These patterns are illustrated further in Figure 3 for both Balb/c (Figure 3A,C,E,G) and C57BL/6 (Figure 3B,D,F,H) in each of the Saline (Figure 3A,B), Saline-NIr (Figure 3C,D), MPTP (Figure 3E,F) and MPTP-NIr (Figure 3G,H) groups. Similar patterns of immunostaining were seen in both strains. Although there were fewer TH+ somata in the MPTP group (Figure 3E,F), those remaining were similar in overall appearance to those seen in the Saline (Figure 3A,B), Saline-NIr (Figure 3C,D) and MPTP-NIr (Figure 3G,H) groups. They had round or oval-shaped somata with one to two labelled dendrites.
Figure 4 shows recorded values of locomotor activity in Balb/c (Figure 4A,B,C) and C57BL/6 (Figure 4A’,B’,C’) mice, in terms of velocity (Figure 4A,A’), high mobility (Figure 4B,B’) and immobility (Figure 4C,C’). Overall, there were significant interactions for time and drug conditions for velocity, high mobility and immobility in both Balb/c (ANOVA: F range=7.5-13.6; p<0.05) and C57BL/6 (ANOVA: F range=16.8-40.5; p<0.05) mice, while significant interactions for time, drug and light conditions were evident for these locomotive activities in Balb/c (ANOVA: F range=11.7-24.2; p<0.05), but not in C57BL/6 (ANOVA: F range=0.4-0.8; p>0.05) mice.
The patterns of locomotor activity in the Saline and Saline-NIr groups were similar in both strains of mice. There was no significant effect of the light in the different time conditions (T1-T4) in the saline-treated cases (Bonferroni test: p>0.05). Hence, for clarity, the values of these groups were pooled and are represented as a dotted line across each of the graphs. By contrast, distinct changes in locomotor activity were evident between the MPTP and MPTP-NIr groups; their values are hence represented as individual columns at each time point (Figure 4). The results for each locomotor activity in the two strains will be considered separately below.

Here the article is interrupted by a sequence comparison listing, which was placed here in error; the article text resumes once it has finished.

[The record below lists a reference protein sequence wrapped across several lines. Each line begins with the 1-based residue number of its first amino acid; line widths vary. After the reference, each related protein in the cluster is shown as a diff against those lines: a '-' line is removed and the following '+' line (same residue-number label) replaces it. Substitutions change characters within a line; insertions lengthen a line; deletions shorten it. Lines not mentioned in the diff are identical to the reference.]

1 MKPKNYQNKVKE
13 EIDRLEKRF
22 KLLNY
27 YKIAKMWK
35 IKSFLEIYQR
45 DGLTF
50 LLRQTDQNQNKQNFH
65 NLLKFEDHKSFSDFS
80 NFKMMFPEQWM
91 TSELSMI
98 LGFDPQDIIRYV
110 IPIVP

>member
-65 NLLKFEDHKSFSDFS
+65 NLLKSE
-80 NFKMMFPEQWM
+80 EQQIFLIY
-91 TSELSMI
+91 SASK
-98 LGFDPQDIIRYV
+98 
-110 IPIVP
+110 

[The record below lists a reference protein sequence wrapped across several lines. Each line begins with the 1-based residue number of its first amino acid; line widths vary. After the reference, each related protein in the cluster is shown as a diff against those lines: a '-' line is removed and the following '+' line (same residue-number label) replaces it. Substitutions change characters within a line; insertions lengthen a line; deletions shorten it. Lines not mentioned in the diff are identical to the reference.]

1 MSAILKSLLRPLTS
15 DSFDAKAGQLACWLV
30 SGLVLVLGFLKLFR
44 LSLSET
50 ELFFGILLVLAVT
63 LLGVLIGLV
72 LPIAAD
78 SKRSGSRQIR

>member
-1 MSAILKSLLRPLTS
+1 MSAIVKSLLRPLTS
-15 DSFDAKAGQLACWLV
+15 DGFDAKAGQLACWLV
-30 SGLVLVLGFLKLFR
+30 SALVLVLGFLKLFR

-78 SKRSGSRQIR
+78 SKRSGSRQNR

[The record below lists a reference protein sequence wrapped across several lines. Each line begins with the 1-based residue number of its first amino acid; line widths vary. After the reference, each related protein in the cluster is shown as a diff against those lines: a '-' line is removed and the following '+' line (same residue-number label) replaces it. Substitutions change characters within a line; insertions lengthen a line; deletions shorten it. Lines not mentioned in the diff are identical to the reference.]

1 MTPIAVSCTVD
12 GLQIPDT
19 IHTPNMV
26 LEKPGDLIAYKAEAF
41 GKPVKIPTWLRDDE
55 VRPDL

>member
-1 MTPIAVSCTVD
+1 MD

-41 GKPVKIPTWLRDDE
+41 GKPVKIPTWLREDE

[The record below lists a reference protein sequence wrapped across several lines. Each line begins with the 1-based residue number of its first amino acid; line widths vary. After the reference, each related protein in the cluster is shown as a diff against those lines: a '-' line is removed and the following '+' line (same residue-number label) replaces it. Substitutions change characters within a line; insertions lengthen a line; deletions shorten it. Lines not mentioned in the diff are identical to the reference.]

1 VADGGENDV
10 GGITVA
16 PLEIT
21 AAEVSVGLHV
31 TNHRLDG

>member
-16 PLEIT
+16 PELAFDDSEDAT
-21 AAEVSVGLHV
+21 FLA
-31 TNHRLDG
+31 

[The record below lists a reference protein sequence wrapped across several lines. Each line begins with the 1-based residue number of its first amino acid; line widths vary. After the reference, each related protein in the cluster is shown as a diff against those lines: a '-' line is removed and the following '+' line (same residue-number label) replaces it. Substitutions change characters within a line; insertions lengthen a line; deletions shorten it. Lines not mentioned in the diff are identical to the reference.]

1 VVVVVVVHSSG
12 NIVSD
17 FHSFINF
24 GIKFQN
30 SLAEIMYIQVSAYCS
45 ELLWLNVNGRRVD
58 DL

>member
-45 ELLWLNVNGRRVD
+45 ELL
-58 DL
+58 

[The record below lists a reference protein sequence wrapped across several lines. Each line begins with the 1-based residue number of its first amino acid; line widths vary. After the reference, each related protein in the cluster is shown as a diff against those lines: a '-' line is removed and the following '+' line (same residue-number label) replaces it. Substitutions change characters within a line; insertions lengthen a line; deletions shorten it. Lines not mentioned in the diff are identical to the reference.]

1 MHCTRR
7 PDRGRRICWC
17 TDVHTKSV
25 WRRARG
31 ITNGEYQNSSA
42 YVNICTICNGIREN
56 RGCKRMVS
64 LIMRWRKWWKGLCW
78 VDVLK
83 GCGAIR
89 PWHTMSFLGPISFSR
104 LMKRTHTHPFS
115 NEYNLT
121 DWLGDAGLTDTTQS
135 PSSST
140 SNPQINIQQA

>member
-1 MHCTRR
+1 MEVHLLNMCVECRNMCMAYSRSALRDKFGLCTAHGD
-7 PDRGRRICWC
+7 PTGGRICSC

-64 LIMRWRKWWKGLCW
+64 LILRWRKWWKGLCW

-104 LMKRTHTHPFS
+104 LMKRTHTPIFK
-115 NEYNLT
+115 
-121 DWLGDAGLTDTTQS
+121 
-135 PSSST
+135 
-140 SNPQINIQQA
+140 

For Balb/c mice, at T1 (after first MPTP injection and NIr treatment) and T2 (after second NIr treatment) the locomotor activities in the MPTP and MPTP-NIr groups were similar. There were no significant effects of the light in these two time conditions in the MPTP-treated cases (Bonferroni test: p>0.05; Figure 4A,B,C). The effects of MPTP were immediate; compared to the saline control groups, both groups showed less velocity (Figure 4A) and high mobility (Figure 4B) and greater immobility (Figure 4C) at T1. By T2, there was considerable recovery of each locomotor activity in both MPTP and MPTP-NIr groups, with their values returning to control levels (Figure 4A,B,C). At T3 (after second MPTP injection and third NIr treatment) and T4 (after fourth NIr treatment), unlike at T1 and T2, there were significant effects of the light in the MPTP-treated cases (Bonferroni test: p<0.05; Figure 4A,B,C). At T3 and T4, the MPTP-NIr group had greater velocity (Figure 4A) and high mobility (Figure 4B) and less immobility (Figure 4C) than the MPTP group. Compared to the saline control groups, the MPTP-NIr group had similar locomotor activities at T3 and in particular, at T4 (Figure 4A,B,C). By contrast, the MPTP group at both T3 and T4, still had considerably less velocity (Figure 4A) and high mobility (Figure 4B) and greater immobility (Figure 4C) than the saline controls.